Vali Nasr, a John Hopkins University dean and former senior adviser at the State Department, wrote a very critical appraisal of President Obama's Middle East policy last year: basically, he had none. He was inclined to let the region simmer, and even to ignore what appeared to be overtures from Iran to begin to settle its nuclear problem. America would not be indispensable unless the president actively made it so. Nasr's critique carried over to countries like Pakistan, and to the Arab Spring, where the U.S. would step in reluctantly...and then pull out, once a mess had been made.
What Obama's brain trust would tell you, or me, at the time, was that (a) it is absolutely a goal, a feature, of Obama's broader foreign policy to force other regional actors to take much more active roles in settling conflicts, (b) the less "American" a movement was, the more America could do later to help legitimize it, (c) things take time and Obama thinks in the long-term, and (d) M. Ahmadinejad, while powerless, was off the rails, and even his sensible overtures (and there were some) could not be met with reciprocal gestures.
There are so many reasons to think that the U.S. and Iran will not come to an agreement now.
It is true that Hassan Rouhani's outreach to Jewish people is designed for the consumption of the American political elite, and not actual Jews. Iranian leaders knew that Ahmedinejad's potent anti-Semitism made him unreliable and illegitimate as a world actor. The tweets Rouhani sent seemed to say: "Hey Americans, we're going to say nice things to Jewish people in order to make you feel more comfortable about engaging with us."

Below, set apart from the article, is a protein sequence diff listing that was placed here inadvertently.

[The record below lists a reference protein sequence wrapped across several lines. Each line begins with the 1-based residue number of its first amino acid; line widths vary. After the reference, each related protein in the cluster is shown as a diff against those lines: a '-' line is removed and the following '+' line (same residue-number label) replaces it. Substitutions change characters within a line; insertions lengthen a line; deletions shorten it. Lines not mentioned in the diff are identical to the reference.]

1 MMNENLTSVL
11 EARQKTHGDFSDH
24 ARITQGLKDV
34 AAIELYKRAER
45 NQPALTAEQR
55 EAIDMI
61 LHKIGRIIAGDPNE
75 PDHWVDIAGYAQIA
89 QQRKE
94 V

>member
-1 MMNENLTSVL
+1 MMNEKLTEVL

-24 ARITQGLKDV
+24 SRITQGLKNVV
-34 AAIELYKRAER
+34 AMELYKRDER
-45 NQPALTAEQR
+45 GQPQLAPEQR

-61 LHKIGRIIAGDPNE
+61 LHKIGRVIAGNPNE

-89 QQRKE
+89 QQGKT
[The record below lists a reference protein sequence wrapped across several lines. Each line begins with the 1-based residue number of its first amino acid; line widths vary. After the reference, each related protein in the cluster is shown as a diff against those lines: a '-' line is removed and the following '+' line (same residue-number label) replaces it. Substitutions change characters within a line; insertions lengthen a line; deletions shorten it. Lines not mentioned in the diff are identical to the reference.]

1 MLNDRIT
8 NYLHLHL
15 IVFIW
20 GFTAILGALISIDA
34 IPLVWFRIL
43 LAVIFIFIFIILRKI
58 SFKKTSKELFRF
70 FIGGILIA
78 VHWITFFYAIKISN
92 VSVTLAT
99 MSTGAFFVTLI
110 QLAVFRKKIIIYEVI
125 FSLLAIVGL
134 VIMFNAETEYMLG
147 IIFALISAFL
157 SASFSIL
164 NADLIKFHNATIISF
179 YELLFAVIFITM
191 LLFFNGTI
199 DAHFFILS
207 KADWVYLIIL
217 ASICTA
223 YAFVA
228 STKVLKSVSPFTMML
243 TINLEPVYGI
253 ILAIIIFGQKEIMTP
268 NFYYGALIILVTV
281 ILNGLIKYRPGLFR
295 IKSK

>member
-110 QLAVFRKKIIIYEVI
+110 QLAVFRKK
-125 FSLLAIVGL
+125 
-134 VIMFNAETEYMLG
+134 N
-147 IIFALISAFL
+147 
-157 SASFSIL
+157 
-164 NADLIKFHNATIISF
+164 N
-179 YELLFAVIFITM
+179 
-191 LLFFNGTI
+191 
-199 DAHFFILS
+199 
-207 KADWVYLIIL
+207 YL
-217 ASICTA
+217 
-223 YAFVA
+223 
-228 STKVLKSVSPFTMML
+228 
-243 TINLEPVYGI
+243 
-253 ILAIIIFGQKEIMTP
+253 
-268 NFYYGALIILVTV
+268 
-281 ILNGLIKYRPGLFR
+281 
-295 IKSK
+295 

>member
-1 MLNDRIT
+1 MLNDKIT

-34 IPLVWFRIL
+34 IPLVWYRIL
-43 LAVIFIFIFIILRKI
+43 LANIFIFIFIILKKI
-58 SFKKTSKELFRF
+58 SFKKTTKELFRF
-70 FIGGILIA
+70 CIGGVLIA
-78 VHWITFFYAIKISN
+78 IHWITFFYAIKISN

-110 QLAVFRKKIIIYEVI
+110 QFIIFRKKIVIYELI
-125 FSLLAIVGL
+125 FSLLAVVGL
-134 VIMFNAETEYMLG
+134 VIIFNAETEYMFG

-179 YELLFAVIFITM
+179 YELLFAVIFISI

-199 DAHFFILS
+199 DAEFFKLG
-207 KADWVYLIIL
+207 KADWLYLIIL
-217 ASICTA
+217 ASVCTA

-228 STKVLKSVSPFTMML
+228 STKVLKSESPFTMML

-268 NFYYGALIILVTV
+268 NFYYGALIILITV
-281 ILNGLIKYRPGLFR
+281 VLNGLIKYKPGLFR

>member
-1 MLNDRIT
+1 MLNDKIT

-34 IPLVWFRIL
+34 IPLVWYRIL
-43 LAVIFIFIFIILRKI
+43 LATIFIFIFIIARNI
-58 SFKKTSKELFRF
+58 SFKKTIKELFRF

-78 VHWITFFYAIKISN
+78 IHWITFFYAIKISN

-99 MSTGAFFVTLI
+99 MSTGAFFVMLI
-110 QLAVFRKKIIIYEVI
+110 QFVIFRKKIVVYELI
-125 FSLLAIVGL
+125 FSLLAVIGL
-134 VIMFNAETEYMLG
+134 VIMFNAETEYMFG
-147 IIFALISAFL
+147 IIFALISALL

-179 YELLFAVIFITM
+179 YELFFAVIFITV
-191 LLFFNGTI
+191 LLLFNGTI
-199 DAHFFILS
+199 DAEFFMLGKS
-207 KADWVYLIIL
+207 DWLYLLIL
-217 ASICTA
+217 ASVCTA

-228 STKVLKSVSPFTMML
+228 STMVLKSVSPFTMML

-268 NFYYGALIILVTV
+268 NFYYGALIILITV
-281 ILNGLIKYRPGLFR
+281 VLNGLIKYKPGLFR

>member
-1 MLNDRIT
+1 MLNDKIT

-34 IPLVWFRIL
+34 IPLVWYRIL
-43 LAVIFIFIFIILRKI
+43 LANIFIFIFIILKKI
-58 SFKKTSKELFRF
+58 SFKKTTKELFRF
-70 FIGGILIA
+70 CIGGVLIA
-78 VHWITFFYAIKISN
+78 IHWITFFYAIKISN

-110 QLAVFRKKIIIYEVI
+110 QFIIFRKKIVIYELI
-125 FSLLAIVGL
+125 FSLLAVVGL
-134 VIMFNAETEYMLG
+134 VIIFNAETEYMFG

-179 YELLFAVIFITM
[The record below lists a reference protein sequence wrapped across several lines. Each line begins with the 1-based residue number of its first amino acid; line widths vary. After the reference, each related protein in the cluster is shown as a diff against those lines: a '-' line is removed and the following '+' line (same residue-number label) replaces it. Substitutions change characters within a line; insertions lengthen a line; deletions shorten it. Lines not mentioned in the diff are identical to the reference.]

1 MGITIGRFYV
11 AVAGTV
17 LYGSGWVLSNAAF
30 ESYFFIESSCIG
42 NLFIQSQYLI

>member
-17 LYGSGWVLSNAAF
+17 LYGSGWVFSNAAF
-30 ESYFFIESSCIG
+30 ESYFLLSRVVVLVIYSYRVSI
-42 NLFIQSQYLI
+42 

And it worked. But it worked because Iran really wants to negotiate its way back to a state of affairs that does not include crippling economic sanctions, for one. How do we know Iran is also not stalling for time in order to build a bomb? We don't. Obama has access to intelligence about what Iranian leaders say privately, and that informed his decision to engage. He is probably skeptical. But we would never know unless Obama accepted, and reciprocated the gesture.
Read this key assessment by Jeffrey Goldberg about Obama's decisions.
Obama has crippled the Iranian economy by organizing some of the harshest sanctions imaginable, and he has stated repeatedly that he won't allow the Iranian leadership to acquire a nuclear weapon. The constant displays of American military might in the waters off of Iran these past four years, coupled with clear statements that the U.S. would use force to thwart the regime's plans, have also impressed Iranian leaders.
Many Americans doubt Obama's willingness to use force against Iran, and many of Iran's Middle Eastern foes do, too. But the Iranian leadership, which wants to have a nuclear capability despite its fantastical protestations to the contrary, is beginning to understand the price it is paying for its atomic desires.
On Syria, Obama's record is disturbing in many ways. He indicated that he would attack the regime as punishment for crossing the "red line" he drew on the use of chemical weapons, but he flinched when the moment came to launch a strike. He has at times seemed disorganized and hesitant, and his critics — including me — saw him as vacillating.
Yet Assad, and his Russian sponsor, Vladimir Putin, both weighed the situation and came to the conclusion that the U.S. meant what it said. It is for this reason — and this reason alone — that Putin and Assad have agreed in principle to arrange for the removal of chemical weapons. Without Obama's threat, the Assad regime would still be free to gas its people. [Bloomberg]
In Syria too, Obama is engaging. He's getting into the mud. Will it work? It's unclear. But as soon as he acted, the gears started to move. Things began to change.